D'Ambrosio v. Maricopa County et al

Filing 27

ORDER Defendants' Motion to Dismiss (Doc. 13 ) is GRANTED. D'Ambrosio's Amended Complaint is dismissed with prejudice. D'Ambrosio's Motion to Strike (Doc. 16 ) is denied as moot. D'Ambrosio's Motion for Judgment (Doc. 23 ) is denied as moot. Defendants' Motion to Strike (Doc. 24 ) is denied as moot. The Clerk of Court is directed to terminate this action. Signed by Judge G Murray Snow on 12/20/2012.(KMG)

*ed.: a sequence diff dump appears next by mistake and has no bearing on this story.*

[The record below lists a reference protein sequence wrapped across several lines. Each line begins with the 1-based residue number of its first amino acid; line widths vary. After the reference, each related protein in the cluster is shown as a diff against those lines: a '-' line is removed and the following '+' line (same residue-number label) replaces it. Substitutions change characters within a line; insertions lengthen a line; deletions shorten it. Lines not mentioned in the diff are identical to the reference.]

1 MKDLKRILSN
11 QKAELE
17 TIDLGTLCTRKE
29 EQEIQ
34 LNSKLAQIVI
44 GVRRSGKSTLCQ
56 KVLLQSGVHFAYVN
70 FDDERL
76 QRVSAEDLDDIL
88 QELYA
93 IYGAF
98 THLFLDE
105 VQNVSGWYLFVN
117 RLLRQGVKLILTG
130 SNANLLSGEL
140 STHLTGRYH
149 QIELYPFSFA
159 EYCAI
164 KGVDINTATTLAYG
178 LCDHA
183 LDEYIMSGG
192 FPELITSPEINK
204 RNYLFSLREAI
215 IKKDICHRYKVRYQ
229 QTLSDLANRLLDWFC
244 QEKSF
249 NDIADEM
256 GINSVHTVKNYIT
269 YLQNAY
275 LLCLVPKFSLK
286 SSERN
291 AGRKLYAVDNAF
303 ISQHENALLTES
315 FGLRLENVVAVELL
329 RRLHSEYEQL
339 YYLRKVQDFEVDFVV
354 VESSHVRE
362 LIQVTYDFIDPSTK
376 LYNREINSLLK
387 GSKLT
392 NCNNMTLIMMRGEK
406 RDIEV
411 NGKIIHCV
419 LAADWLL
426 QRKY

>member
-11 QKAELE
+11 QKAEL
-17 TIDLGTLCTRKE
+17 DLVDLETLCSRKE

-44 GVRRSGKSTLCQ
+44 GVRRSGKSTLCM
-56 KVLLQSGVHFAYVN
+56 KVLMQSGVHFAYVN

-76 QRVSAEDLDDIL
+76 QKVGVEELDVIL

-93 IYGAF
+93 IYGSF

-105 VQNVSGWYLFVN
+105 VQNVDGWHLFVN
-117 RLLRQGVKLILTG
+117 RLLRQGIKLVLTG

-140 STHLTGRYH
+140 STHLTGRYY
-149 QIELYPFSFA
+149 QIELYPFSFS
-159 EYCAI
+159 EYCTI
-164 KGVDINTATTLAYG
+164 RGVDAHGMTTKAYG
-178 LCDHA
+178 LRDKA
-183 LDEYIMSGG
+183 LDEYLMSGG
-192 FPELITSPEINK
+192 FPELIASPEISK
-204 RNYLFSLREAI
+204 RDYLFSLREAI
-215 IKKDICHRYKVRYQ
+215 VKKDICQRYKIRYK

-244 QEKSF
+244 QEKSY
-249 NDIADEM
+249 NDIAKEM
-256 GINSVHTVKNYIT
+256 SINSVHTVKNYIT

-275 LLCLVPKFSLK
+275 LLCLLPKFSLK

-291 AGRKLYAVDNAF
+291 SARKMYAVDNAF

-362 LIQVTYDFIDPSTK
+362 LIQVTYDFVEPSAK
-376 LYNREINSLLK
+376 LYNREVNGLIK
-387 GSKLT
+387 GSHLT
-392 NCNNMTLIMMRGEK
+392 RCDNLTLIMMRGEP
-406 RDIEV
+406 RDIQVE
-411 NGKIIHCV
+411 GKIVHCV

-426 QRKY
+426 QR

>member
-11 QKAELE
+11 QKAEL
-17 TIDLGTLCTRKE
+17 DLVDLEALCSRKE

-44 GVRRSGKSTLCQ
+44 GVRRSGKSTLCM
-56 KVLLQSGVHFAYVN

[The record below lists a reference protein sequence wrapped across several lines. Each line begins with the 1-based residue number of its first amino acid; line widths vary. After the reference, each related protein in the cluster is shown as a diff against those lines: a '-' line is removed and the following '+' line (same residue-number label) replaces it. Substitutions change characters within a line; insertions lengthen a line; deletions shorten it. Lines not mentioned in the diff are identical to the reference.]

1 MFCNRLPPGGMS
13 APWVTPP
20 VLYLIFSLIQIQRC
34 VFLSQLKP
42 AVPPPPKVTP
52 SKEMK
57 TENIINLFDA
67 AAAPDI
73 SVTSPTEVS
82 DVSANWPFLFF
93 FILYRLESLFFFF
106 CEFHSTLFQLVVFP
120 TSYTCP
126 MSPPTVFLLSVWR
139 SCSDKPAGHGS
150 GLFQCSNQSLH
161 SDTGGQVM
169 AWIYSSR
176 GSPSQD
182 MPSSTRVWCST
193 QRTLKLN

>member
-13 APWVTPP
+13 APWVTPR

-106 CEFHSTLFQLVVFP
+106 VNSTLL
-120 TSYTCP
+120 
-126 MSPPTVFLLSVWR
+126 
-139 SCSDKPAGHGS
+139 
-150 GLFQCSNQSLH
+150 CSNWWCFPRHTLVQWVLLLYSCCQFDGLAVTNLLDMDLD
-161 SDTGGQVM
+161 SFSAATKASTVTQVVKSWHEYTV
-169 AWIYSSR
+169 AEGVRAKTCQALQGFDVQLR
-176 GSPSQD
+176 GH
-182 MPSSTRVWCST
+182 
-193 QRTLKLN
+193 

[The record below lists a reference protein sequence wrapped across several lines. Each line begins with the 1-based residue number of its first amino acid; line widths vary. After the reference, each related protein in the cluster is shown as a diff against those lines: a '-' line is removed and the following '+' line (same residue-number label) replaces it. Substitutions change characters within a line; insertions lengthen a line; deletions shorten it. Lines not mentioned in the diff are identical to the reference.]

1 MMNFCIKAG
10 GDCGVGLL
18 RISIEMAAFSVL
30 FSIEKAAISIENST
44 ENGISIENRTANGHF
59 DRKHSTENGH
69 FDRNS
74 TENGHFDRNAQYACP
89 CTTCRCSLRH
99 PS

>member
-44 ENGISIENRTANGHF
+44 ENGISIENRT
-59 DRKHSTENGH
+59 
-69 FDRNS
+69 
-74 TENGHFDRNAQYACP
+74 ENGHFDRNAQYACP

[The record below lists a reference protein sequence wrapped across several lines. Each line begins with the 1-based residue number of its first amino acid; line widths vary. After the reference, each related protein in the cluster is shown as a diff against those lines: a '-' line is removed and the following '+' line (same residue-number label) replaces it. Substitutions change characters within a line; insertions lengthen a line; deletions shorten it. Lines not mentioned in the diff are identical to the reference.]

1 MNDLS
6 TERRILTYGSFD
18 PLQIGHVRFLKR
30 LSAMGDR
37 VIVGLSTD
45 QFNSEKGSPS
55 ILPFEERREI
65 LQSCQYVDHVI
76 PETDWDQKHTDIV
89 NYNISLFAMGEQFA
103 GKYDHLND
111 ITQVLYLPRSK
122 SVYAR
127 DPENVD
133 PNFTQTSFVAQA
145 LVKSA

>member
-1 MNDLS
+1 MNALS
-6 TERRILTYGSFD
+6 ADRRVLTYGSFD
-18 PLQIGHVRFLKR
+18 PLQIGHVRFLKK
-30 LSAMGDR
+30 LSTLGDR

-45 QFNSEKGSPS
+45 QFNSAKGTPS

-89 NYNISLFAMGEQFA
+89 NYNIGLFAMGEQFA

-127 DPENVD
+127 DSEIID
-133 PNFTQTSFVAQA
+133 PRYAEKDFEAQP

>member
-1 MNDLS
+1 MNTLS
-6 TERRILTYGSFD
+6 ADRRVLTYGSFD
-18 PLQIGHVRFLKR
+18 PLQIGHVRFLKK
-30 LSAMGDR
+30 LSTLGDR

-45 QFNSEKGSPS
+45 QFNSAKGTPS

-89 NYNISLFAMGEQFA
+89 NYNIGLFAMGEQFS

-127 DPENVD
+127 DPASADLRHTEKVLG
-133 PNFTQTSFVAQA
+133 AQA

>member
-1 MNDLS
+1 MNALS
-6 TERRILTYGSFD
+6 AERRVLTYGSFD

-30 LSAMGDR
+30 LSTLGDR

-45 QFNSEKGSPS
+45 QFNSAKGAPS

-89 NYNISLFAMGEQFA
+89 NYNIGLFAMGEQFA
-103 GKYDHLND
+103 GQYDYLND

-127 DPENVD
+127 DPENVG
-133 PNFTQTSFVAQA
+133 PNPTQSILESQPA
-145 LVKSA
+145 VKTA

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1 WO 2 3 4 5 6 IN THE UNITED STATES DISTRICT COURT 7 FOR THE DISTRICT OF ARIZONA 8 9 No. CV-12-01182-PHX-GMS Mary D'Ambrosio, ORDER Plaintiff, 10 11 v. 12 Tara Spalding; and County of Maricopa, Defendants. 13 14 Before the Court are Defendants’ Motion to Dismiss (Doc. 13) Plaintiff Mary 15 D’Ambrosio’s Amended Complaint, D’Ambrosio’s Motion to Strike (Doc. 16) the 16 Motion to Dismiss, Motion for Judgment (Doc. 23), and Defendants’ Motion to Strike 17 (Doc. 24) D’Ambrosio’s Motion for Judgment. The Court grants Defendants’ Motion to 18 Dismiss, rendering the remaining Motions moot. BACKGROUND 19 20 On June 4, 2012, D’Ambrosio filed a Complaint in this Court against Defendants 21 Maricopa County and Tara Spalding. (Doc. 1.) Pursuant to its obligations under 28 22 U.S.C. § 1915(e)(2), the Court screened D’Ambrosio’s Complaint and dismissed it for 23 failure to state a claim, while providing an opportunity to amend. (Doc. 4.) D’Ambrosio 24 filed her Amended Complaint on June 25, 2012. (Doc. 5.) The Court again performed its 25 screening function and dismissed all claims except those raised against Spalding and the 26 County under 42 U.S.C. § 1983 for excessive force and/or cruel and unusual punishment. 27 (Doc. 6.) 28 In her Amended Complaint, D’Ambrosio states that “pursuant to official policy, 1 2 3 4 5 6 7 usage and practice,” prison guards “caused injury” to her, damaging various body parts and causing her to be placed in isolation. She alleges that as a disabled vulnerable adult she was discriminated against and that as a seriously mentally ill person she was abused. She claims the guards were deliberately indifferent to her health and rights in light of her age and medical record. It seems these acts were committed by Tara Spalding, apparently a corrections officer in the Maricopa County Jail system. Defendants now seek to dismiss these claims. DISCUSSION 8 9 10 11 12 13 14 15 16 17 18 19 20 21 22 23 24 25 26 27 28 To survive dismissal for failure to state a claim pursuant to Federal Rule of Civil Procedure 12(b)(6), a complaint must contain more than “labels and conclusions” or a “formulaic recitation of the elements of a cause of action”; it must contain factual allegations sufficient to “raise a right to relief above the speculative level.” Bell Atl. Corp. v. Twombly, 550 U.S. 544, 555 (2007). When analyzing a complaint for failure to state a claim under Rule 12(b)(6), “[a]ll allegations of material fact are taken as true and construed in the light most favorable to the nonmoving party.” Smith v. Jackson, 84 F.3d 1213, 1217 (9th Cir. 1996). However, legal conclusions couched as factual allegations are not given a presumption of truthfulness, and “conclusory allegations of law and unwarranted inferences are not sufficient to defeat a motion to dismiss.” Pareto v. FDIC, 139 F.3d 696, 699 (9th Cir. 1998). Defendants assert that D’Ambrosio’s claim is barred by the statute of limitations. “In determining the proper statute of limitations for actions brought under 42 U.S.C. § 1983, we look to the statute of limitations for personal injury actions in the forum state.” Maldonado v. Harris, 370 F.3d 945, 954 (9th Cir. 2004). Arizona law has a two year statute of limitations for personal injury actions. Ariz. Rev. Stat. § 12-542(1).1 That means this Court cannot entertain D’Ambrosio’s action if her injuries occurred prior to June 4, 2010. D’Ambrosio’s Complaint states that her harm had its “inception . . . in 1 “Except as provided in § 12-551 there shall be commenced and prosecuted within two years after the cause of action accrues, and not afterward, the following actions: 1. For injuries done to the person of another . . . .” -2- 1 2 3 4 5 6 7 8 9 10 11 12 13 14 15 16 17 18 19 20 21 22 23 24 25 26 2007.” (Doc. 5 at 4.) In addition, she states in her Response2 that “February 2013 will be six years from date of loss.” (Doc. 16 at 7.) Thus it appears that the alleged harm occurred around February 2007, well outside the statute of limitations applicable to § 1983 actions. D’Ambrosio insists that she was exhausting her state court remedies before coming to the federal court in an attempt to toll the statute of limitations. Tolling is appropriate where a prisoner navigates mandatory administrative processes. See Brown v. Valoff, 422 F.3d 926, 942-43 (9th Cir. 2005). Here, however, the allegations contained in the Amended Complaint and the statements in D’Ambrosio’s Response reveal that D’Ambrosio was pursuing several actions in state court against a number of defendants, including Maricopa County. Statutes of limitation are not tolled while a plaintiff pursues various remedies in other proceedings; indeed, the similarity between D’Ambrioso’s claims in this case and those she prosecuted in the previous proceedings also make this case a likely candidate for application of res judicata. Whatever disagreement D’Ambrosio has with the outcome of those other proceedings, she cannot relitigate her claims forever. There does not appear to be any ground to toll the statute of limitations. Accordingly, the Court must dismiss D’Ambrosio’s Amended Complaint with prejudice. Defendants have requested that this Court enter an order declaring D’Ambrosio a vexatious litigant. They have attached several of D’Ambrosio’s complaints in state court actions and those courts’ disposition. (Docs. 13-1, 13-2, 13-3, Exs. 1-4.) Those complaints raise claims quite similar to those raised here, and the courts uniformly dismissed them. In addition, Defendants have submitted a table that purports to describe the civil cases filed by D’Ambrosio. (Doc. 13-4, Ex. 5.) D’Ambrosio disputes her status as plaintiff in at least one of those cases. (Doc. 16 at 1-2.) The Court declines to enter such an order on the basis of such a sparse record. Nevertheless, cannot continuously litigate claims that have been dismissed by other state and federal courts. A vexatious 27 2 28 The Court construes D’Ambrosio’s Motion to Strike (Doc. 16) as a Response to Defendants’ Motion to Dismiss. -3- 1 2 litigant order may be appropriate if D’Ambrosio continues to file complaints that cover the same conduct. CONCLUSION 3 4 5 6 7 8 9 10 11 12 13 14 15 The Court recognizes that D’Ambrosio feels wronged. Nevertheless, the law provides only a limited window of time in which a plaintiff can bring a claim. D’Ambrosio’s § 1983 claim falls outside that window of time. Accordingly, the Motion to Dismiss is granted. The Court denies Defendants’ request for a vexatious litigant order. IT IS THEREFORE ORDERED THAT: 1. Defendants’ Motion to Dismiss (Doc. 13) is GRANTED. D’Ambrosio’s Amended Complaint is dismissed with prejudice. 2. D’Ambrosio’s Motion to Strike (Doc. 16) is denied as moot. 3. D’Ambrosio’s Motion for Judgment (Doc. 23) is denied as moot. 4. Defendants’ Motion to Strike (Doc. 24) is denied as moot. 5. The Clerk of Court is directed to terminate this action. Dated this 20th day of December, 2012. 16 17 18 19 20 21 22 23 24 25 26 27 28 -4-